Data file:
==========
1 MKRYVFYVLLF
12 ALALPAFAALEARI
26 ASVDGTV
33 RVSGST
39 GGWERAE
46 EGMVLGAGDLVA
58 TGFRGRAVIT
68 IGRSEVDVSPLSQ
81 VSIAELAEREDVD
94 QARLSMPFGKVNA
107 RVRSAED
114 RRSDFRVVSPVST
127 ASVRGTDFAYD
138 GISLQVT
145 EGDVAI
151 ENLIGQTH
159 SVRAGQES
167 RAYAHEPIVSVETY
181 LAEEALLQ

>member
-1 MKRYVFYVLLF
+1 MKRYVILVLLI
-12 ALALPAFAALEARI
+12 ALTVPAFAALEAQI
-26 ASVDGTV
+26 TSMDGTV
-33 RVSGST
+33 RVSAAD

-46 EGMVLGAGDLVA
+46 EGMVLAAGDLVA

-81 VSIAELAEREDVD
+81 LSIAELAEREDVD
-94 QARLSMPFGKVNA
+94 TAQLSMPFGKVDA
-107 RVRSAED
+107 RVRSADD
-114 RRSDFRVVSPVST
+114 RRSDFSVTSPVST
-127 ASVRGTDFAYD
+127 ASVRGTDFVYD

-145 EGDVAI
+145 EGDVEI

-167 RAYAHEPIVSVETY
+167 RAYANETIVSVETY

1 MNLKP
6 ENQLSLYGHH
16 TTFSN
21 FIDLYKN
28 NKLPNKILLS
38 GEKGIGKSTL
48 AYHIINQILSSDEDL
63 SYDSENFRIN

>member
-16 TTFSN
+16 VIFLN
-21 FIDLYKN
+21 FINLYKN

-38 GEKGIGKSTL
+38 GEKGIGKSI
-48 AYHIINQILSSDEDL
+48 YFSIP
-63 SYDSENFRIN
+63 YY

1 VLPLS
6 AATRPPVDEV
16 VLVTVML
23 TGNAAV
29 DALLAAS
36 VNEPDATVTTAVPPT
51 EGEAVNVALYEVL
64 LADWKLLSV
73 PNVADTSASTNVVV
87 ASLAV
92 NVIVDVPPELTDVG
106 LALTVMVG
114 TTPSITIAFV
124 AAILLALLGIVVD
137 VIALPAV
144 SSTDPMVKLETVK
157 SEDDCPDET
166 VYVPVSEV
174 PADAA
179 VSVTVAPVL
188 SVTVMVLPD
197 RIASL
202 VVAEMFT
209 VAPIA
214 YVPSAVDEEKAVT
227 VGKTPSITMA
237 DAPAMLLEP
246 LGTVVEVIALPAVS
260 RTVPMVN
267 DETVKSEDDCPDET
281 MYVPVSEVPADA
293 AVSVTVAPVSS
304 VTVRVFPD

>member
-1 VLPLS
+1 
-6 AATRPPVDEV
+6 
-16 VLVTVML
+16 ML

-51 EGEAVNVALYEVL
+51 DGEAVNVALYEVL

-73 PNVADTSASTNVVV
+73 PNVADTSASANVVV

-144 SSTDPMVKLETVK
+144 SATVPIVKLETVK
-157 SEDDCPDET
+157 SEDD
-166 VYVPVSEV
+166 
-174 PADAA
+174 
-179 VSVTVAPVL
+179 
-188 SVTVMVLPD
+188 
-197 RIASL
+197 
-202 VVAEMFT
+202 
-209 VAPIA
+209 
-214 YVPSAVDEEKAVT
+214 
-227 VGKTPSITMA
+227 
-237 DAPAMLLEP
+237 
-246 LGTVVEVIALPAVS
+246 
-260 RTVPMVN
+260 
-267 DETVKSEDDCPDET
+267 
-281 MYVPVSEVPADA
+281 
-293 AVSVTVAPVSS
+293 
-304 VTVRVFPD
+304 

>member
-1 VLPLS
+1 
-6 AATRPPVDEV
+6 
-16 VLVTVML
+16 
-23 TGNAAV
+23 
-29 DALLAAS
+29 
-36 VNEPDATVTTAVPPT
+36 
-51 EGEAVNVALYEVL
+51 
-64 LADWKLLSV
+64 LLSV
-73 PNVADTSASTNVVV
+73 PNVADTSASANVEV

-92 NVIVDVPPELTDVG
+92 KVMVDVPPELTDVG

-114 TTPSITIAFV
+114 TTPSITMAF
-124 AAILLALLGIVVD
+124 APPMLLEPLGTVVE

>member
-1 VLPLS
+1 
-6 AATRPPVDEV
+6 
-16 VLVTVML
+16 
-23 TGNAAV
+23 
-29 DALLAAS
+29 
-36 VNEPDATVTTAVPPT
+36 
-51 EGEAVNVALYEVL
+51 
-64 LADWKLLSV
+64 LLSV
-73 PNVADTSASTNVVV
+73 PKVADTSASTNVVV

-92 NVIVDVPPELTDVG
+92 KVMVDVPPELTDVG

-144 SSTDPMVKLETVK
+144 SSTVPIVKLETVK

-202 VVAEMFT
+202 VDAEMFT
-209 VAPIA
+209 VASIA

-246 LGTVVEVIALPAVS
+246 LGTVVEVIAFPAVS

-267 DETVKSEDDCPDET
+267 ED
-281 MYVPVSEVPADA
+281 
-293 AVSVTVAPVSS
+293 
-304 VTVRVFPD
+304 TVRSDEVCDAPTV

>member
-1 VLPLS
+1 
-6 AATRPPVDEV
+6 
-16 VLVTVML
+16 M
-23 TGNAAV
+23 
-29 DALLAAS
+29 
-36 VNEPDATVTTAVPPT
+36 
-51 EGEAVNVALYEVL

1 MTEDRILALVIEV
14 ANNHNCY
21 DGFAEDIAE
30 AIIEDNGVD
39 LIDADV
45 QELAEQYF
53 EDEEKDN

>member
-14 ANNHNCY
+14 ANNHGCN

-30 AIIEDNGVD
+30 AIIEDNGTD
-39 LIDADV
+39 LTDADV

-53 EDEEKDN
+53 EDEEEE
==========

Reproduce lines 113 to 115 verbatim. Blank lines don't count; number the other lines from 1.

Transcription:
+166 
-174 PADAA
+174 